Tuesday, November 17, 2009

But It'd Be So Empty Without Me...

Book04: "The Jordan Rules" by Sam Smith

This past summer, Michael Jordan was accepted into the Basketball Hall of Fame. Definitely a no brainer. The surprising part of that day was Jordan's "acceptance" speech, if you want to call it that. During his "speech" (more like rant), he seemed to be releasing about 30 years worth of ill feelings that he may or may not have held back from everyone who's entered his life since he first started playing basketball. Gone was my vision of a heroic icon who was a decent man who just hungered for the game, and in his place stood a bitter, vengeful player who held a grudge and a chip on his shoulder for way too long. It was the first time I actually saw Michael Jordan in this light, but, as I'd come to find out, it was not the first time the world was introduced to this "true" Michael Jordan.

"The Jordan Rules" is centered around the 1990-1991 NBA season, the first of six times Michael Jordan would win the NBA Championship with the Chicago Bulls. The author, Sam Smith, was working as a sports journalist in the Chicago area at the time, and decided that he would chronicle the ins and outs of this season with the Bulls. The title references both a supposed set of "rules" the Detroit Pistons had developed in order to shut down Jordan during games as well as the special treatment Jordan received by a number of people for being the star that he is. The outside cover reads "The Inside Story of One Turbulent Season with Michael Jordan and the Chicago Bulls". And it is completely right.

Smith digs deep into the core of what the Bulls were that year: a superstar who believed he deserved more credit than he was given and didnt think anyone else could do the job but him, eleven other team members griping over minutes, chances to score while in the shadow of Jordan, and their contracts, and the new head coach (Phil Jackson) who would have to figure out a way to make this all work. Of course, in the end, I knew the Bulls would win the championship, but after reading page after page of how the other players resented Michael Jordan and how Jordan was an egotistical jerk who's addiction with his star status was basically the crux of all the malcontent within the organization, it truly is a surprise that they got one championship at all.

Jordan was basically as I stated: a player who had become a huge superstar, but thought he deserved more. Not only did he believe he was deserving of the treatment he was receiving (which, to be fair, he did); he believed he deserved MUCH more. The truly surprising part for me was how terrible of a teammate Jordan was until the Bulls entered the playoffs. Jordan had no faith in his teammates and ridiculed and debased them for every mistake they made, while the Jordan Rules protected him from criticism even during games in which he played poorly. Growing up, I always imagined Jordan being a great person, a figurehead who lead his team into battle and was beloved by all. To me, it was if he was Captain America. Come of to find out, Jordan was NOT Captain America. Many people term him as "hungry" and "the fiercest of competitors", but come on. That does not excuse him from being an atrocious teammate, which he was. You can be hungry and a fierce competitor without belittling your teammates. But Jordan was not a leader, and he was no hero. In fact, the only hero in the book was the first year coach, Phil Jackson. It was interesting to hear about a Phil Jackson outside of basketball. In fact, it seemed like Phil Jackson barely defined himself by the game of basketball. He was somewhat of a "hippie", and preferred to read the news and discuss politics and world affairs over anything sports-related, and he had a degree in psychology. Amazingly, he'd often use this to shape and to mold his players into a team. Jackson would often read into what each player wanted and how each responded to the world around him; he'd couple that with his basketball and coaching knowledge. The end result was a team that won a championship by surviving each other.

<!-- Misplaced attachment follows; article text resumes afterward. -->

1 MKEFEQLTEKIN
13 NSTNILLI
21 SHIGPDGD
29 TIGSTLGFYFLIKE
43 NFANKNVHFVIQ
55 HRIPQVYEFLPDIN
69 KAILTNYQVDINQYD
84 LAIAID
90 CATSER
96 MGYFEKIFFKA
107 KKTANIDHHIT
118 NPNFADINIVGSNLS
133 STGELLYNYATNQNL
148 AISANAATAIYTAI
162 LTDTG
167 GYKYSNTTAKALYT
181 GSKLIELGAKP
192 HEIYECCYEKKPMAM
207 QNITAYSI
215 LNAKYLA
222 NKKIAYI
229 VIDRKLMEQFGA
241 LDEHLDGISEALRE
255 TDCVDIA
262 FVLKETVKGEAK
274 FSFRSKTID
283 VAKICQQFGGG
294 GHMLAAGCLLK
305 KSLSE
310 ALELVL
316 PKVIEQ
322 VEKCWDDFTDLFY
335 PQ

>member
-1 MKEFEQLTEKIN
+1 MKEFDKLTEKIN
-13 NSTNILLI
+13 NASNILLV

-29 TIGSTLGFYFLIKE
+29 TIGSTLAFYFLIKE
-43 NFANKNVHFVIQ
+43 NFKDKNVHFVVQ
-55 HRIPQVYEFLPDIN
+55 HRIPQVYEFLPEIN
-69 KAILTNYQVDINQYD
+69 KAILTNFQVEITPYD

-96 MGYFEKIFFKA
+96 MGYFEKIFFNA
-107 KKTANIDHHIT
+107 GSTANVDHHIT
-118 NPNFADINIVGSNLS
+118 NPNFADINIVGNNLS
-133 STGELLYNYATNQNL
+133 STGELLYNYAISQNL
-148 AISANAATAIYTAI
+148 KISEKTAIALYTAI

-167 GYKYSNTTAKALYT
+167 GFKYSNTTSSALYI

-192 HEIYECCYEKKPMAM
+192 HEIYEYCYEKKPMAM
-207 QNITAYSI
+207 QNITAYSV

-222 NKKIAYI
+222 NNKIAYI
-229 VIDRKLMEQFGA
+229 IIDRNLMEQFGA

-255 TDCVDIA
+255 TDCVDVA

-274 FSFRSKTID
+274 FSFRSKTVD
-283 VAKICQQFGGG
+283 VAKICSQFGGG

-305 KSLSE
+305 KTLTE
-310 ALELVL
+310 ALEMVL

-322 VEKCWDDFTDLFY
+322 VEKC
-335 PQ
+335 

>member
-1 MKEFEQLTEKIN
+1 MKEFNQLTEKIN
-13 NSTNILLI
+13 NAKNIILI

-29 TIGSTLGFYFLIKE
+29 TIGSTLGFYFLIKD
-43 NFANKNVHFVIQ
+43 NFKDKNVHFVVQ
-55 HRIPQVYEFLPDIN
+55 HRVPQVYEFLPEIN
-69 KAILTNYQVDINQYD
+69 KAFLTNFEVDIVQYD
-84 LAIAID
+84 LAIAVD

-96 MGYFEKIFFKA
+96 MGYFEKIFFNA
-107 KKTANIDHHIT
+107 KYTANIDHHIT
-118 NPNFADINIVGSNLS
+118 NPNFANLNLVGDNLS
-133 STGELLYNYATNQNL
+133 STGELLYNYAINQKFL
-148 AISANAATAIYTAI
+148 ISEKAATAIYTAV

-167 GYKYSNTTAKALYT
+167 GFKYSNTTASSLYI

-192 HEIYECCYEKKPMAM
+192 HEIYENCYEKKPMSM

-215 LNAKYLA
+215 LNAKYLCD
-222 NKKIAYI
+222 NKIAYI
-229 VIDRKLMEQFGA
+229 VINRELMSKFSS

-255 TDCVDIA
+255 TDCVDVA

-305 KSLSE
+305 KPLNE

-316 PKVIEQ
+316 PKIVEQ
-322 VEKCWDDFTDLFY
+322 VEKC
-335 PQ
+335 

The power behind "The Jordan Rules" is that it really examines the truth of who these players are. Smith shows us that these sports superstars, these idols of children and so many more, are just as human as the rest of us. They have the same tendencies and fallacies and make all the same mistakes and commit the same vices. Michael Jordan was not a god amongst men in terms of being a human being, but I guess for me today, he doesnt have to be. Despite my displeasure over who Jordan was, it doesnt change the fact that I, along with so many others, are still enamored with him. He was the most incredible basketball player who ever lived, and in the end, that's who he'll remain.

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